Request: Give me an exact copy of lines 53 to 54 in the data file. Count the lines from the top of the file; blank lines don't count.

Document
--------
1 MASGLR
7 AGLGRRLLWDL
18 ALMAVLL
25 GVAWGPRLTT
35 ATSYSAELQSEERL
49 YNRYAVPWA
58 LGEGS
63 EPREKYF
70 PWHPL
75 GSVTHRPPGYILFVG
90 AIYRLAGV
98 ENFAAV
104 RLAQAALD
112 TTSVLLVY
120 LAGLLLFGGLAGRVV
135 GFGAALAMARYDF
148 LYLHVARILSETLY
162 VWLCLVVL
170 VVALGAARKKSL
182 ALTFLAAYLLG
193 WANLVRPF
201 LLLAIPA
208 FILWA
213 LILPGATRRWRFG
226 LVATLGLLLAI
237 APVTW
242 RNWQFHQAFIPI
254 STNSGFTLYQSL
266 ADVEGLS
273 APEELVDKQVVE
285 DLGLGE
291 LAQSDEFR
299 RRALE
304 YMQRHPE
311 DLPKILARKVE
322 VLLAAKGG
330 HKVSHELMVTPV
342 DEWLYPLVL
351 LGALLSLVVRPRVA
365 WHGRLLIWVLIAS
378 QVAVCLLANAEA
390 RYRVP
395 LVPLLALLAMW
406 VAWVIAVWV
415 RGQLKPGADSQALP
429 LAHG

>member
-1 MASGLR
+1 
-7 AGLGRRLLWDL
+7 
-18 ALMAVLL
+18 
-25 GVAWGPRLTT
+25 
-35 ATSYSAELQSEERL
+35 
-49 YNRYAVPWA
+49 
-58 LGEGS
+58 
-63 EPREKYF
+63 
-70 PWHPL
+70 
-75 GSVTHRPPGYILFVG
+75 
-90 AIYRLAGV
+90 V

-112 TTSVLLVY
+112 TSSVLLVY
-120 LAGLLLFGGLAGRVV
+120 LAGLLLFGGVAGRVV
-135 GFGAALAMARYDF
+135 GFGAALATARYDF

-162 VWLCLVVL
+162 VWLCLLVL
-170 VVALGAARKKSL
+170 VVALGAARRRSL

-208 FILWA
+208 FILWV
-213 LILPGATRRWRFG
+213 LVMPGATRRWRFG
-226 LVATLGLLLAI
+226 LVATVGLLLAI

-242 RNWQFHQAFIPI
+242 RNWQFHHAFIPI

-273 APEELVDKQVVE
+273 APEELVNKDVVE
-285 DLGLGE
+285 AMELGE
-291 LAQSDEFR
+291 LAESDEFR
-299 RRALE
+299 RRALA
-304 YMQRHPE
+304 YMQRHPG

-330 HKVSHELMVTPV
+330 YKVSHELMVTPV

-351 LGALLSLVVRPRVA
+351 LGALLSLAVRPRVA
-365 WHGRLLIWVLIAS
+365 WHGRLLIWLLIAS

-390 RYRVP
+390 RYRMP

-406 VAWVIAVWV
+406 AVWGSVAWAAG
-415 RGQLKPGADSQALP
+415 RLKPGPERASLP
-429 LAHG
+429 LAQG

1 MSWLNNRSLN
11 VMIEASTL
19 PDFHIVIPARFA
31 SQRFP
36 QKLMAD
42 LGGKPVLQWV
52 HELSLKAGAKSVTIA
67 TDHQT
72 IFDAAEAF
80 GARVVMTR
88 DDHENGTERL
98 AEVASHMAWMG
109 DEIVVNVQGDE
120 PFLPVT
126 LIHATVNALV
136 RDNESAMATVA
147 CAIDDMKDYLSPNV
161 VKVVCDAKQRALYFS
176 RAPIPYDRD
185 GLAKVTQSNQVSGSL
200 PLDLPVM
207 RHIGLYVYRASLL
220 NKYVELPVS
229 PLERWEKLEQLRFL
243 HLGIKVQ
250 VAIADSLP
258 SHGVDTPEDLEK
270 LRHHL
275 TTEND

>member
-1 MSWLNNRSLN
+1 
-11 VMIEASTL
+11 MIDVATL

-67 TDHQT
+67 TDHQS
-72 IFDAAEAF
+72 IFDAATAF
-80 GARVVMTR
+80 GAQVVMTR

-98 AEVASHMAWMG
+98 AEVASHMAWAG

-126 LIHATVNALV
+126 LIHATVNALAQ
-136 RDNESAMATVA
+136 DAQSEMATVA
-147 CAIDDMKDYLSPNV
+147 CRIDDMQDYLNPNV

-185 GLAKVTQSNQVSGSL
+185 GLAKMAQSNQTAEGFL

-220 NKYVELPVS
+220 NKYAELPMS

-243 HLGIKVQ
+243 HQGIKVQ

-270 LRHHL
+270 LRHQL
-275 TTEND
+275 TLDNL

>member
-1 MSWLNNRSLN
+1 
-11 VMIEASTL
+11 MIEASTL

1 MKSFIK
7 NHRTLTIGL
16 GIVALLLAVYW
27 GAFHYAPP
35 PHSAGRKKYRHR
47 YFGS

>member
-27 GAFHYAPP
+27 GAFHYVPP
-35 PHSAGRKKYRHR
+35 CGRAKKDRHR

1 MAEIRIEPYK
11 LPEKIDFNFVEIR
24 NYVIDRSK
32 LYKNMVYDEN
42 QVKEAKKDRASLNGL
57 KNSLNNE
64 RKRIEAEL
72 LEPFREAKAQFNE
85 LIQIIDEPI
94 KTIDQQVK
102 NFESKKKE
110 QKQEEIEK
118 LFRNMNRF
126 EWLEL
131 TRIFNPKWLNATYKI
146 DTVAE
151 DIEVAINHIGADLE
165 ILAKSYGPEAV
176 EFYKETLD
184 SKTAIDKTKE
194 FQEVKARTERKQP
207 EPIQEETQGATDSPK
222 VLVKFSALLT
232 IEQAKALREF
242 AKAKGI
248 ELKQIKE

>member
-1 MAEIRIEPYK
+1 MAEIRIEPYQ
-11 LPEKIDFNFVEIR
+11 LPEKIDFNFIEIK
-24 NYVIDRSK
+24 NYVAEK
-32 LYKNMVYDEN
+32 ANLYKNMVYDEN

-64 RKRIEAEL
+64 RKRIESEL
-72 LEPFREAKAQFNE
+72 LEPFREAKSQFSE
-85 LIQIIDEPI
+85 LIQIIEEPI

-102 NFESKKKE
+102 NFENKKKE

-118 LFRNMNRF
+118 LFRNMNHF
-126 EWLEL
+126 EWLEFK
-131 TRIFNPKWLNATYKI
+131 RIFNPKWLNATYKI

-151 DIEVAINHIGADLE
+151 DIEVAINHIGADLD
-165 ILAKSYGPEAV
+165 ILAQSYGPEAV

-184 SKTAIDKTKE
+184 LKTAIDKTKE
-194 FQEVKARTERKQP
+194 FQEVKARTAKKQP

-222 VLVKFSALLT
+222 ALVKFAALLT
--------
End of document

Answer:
+18 
-25 GVAWGPRLTT